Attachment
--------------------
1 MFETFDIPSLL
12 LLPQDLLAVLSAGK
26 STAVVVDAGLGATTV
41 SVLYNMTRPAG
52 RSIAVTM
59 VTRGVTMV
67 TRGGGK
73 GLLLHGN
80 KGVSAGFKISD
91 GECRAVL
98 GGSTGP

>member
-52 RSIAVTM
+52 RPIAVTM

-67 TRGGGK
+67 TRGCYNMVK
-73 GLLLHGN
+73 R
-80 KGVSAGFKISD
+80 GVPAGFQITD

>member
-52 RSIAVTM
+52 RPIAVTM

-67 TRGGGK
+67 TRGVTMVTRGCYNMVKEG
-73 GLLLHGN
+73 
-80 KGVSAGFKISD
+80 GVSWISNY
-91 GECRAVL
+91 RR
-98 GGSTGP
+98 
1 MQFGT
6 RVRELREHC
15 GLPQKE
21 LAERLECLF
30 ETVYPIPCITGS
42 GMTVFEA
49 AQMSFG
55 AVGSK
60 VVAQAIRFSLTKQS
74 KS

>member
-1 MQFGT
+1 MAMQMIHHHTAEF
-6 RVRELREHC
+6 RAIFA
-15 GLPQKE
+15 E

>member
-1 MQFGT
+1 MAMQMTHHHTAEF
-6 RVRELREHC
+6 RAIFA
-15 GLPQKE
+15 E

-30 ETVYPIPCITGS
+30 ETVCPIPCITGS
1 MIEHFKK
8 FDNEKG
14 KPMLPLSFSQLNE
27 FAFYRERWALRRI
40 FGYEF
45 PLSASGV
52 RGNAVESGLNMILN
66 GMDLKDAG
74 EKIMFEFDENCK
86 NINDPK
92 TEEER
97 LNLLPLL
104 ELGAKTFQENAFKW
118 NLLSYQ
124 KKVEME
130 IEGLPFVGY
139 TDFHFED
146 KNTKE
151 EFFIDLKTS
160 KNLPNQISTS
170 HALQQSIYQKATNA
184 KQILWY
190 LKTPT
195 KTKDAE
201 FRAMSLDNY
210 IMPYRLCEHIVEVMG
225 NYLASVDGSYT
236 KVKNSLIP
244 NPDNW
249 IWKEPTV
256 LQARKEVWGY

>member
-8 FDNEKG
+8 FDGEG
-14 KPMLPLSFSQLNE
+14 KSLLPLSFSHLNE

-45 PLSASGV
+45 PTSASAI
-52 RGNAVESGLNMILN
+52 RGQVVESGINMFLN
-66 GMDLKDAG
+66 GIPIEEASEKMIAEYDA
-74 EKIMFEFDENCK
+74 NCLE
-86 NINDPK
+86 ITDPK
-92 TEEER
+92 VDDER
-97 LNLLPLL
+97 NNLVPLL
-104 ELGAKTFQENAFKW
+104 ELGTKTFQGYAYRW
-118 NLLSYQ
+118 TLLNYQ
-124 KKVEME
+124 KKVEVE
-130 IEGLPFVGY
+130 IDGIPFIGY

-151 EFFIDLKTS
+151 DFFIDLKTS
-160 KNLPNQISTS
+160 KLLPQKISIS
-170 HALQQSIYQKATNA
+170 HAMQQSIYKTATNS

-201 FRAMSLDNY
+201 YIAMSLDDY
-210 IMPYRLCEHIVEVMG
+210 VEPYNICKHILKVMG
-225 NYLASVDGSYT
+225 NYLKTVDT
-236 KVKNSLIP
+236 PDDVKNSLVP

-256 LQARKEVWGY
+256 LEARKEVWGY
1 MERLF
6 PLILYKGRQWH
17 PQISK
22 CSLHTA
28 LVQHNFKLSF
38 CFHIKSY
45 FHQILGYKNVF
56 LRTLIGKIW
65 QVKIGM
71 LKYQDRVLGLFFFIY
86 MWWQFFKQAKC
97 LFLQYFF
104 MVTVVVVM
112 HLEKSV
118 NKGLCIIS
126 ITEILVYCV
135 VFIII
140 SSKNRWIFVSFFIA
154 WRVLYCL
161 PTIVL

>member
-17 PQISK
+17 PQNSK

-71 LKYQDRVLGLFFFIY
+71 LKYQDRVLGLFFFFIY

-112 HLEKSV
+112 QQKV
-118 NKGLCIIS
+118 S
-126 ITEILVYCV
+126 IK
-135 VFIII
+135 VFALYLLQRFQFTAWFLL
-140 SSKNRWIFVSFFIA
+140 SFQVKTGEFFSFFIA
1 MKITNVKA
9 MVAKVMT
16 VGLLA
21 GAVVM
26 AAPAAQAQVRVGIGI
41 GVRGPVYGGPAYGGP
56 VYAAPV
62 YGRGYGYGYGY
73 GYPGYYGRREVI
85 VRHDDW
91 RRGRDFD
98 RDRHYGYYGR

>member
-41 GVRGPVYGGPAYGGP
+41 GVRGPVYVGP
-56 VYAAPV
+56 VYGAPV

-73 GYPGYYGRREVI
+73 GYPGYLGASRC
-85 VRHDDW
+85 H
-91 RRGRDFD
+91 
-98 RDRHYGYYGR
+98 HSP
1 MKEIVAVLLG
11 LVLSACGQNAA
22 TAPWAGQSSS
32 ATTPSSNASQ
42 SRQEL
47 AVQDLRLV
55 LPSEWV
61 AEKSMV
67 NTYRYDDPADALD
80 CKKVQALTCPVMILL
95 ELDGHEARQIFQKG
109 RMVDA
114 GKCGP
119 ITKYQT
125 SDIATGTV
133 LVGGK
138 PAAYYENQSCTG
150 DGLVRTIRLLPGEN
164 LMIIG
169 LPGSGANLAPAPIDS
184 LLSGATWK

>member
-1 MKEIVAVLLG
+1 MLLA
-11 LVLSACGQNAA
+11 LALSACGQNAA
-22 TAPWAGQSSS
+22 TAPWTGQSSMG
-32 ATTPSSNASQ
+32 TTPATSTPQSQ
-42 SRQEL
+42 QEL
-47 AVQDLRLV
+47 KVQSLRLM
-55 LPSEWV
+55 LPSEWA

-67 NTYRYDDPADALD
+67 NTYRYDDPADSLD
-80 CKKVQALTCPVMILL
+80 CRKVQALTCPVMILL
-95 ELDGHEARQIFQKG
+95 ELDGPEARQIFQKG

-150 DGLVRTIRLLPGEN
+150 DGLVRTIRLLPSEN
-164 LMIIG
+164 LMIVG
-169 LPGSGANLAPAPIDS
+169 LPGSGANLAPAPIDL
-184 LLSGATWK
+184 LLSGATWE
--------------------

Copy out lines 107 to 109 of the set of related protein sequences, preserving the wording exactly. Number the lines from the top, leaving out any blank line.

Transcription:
+92 VDDER
-97 LNLLPLL
+97 NNLVPLL